• The UAE is strategically placed at the crossroads of the major Eastern and Western economies. The UAE hosts some of the busiest ports and airports in the region making it a logistics hub for international business.
  • The UAE has numerous free trade zones, catering to various industrial and business clusters where foreign investors can enjoy 100 per cent ownership, zero corporate taxes (in most cases) and a sophisticated infrastructure.
  • The UAE attracts a highly skilled work force due to its liberal labour policies, quality of lifestyle and culture of excellence.
  • The extraordinary perception and vision of UAE leaders have created one of the world's most successful and vibrant regions, where locals and expatriates alike coexist harmoniously.

How to establish a legal presence in the UAE

In order to conduct business in the UAE, a foreign investor is required to either establish a formal legal presence within the UAE or use a commercial agent. There are several ways in which this can be done:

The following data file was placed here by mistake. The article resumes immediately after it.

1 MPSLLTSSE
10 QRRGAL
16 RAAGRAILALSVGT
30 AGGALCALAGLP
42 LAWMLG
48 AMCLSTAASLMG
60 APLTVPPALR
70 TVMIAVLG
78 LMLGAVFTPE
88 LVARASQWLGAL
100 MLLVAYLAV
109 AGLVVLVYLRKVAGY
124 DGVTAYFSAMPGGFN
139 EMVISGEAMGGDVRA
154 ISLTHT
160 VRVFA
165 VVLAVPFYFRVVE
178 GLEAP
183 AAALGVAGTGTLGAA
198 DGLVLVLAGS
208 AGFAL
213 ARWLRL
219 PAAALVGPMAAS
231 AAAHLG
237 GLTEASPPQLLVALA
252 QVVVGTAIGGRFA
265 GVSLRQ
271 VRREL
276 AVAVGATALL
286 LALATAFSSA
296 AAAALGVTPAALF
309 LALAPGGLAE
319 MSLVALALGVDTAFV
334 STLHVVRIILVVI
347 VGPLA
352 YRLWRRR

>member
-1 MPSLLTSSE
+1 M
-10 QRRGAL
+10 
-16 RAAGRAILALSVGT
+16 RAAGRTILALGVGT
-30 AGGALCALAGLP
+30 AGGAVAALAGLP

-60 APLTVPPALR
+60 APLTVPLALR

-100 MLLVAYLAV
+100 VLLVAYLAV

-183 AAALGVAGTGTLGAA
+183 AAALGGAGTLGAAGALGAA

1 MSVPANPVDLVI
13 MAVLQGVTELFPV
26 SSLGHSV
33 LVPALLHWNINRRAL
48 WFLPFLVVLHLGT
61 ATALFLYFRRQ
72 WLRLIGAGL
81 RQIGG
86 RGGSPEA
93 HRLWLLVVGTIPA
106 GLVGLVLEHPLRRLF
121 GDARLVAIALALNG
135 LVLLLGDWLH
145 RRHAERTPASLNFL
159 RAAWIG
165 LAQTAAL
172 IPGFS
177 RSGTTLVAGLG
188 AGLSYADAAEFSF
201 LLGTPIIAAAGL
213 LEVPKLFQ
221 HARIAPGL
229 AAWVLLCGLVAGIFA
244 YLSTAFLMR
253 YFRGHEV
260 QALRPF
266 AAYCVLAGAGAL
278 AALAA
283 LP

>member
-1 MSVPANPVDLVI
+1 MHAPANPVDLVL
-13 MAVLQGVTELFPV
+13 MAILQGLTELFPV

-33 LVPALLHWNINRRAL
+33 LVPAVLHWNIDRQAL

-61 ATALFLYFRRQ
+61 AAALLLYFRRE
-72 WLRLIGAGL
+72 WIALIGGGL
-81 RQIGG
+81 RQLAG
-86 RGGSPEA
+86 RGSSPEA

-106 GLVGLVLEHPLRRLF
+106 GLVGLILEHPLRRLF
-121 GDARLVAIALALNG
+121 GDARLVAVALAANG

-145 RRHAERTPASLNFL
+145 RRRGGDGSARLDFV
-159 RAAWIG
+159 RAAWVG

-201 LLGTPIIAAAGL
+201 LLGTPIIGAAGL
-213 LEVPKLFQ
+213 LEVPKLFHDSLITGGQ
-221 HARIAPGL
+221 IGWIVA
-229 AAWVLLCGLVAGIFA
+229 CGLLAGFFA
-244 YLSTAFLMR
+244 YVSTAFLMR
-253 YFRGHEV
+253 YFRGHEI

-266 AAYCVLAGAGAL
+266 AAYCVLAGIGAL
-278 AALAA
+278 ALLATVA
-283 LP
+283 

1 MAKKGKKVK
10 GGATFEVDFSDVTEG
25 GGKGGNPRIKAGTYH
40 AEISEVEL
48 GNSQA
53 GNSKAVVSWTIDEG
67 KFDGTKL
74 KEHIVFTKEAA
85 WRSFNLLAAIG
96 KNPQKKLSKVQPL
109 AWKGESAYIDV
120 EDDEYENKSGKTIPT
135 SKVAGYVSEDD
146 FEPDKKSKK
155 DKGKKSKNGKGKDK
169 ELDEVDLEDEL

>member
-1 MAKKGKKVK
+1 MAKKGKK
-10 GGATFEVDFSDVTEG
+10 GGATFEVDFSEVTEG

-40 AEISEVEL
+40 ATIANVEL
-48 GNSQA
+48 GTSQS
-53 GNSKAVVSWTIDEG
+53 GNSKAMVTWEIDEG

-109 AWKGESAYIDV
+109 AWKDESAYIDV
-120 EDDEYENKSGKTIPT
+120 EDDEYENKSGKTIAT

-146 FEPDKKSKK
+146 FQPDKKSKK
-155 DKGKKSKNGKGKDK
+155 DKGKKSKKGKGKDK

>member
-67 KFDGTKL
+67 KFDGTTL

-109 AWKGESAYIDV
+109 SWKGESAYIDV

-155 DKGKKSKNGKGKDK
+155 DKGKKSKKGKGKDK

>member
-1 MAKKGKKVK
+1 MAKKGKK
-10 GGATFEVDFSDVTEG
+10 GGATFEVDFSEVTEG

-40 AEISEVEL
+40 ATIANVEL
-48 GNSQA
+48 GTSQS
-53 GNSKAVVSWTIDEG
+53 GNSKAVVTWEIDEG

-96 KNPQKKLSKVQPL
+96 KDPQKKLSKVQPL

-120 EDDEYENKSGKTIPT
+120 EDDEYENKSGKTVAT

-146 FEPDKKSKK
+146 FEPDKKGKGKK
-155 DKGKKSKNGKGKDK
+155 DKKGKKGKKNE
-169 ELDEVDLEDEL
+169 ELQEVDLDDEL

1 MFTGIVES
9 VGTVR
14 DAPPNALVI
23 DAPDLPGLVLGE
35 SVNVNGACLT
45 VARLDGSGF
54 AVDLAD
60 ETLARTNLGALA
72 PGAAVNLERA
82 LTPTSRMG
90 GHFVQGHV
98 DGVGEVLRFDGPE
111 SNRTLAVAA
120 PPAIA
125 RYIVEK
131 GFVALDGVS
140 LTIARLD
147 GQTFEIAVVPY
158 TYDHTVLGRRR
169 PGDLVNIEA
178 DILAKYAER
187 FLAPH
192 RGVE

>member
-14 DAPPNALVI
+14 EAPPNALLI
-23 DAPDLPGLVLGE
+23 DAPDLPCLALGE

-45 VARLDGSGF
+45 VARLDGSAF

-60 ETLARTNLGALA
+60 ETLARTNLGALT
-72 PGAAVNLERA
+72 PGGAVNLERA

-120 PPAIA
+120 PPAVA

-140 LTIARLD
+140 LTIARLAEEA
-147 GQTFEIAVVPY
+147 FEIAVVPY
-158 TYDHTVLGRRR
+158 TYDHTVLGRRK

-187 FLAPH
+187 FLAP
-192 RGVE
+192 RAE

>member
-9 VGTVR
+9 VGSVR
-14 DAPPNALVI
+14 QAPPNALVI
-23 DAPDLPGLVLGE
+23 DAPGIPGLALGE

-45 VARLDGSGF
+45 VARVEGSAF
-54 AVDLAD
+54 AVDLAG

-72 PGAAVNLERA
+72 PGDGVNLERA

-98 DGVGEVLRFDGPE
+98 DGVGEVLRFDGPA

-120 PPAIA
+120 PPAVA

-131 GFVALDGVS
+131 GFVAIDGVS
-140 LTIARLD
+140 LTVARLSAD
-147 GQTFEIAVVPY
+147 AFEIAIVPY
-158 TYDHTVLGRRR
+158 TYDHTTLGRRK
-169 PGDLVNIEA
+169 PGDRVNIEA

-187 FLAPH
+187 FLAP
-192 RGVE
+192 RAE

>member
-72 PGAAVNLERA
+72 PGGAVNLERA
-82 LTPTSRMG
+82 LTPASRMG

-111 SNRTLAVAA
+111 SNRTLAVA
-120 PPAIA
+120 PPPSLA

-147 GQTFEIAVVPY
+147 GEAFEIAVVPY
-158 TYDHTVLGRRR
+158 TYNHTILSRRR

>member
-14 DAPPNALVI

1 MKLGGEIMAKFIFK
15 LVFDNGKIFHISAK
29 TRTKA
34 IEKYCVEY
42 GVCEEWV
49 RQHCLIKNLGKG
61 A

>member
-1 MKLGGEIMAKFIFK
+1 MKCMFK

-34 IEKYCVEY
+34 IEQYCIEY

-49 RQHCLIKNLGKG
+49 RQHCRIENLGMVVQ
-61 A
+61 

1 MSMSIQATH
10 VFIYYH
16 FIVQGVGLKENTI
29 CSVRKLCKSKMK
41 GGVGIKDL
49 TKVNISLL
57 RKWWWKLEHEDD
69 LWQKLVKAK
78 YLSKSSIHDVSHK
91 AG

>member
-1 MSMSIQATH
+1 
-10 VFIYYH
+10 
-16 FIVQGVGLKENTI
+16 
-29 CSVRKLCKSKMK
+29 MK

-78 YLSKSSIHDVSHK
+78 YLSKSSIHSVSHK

• incorporating a local entity;
  • registering a branch or representative office of a foreign company;
  • establishing a free zone entity; or
  • entering into a commercial agency relationship.

Setting up onshore

Local entities formed under UAE Federal Law No. 5 of 1985 promulgating the Civil Transactions Law (as amended) (the UAE Civil Code)

Entities formed under the UAE Civil Code are restricted to carrying out "non-commercial" or civil activities and are typically used by the professions. UAE Civil Code entities may take one of the three following forms:

  • professional services company;
  • speculative venture partnership; or
  • Mudaraba (an Islamic Shari'a-compliant arrangement).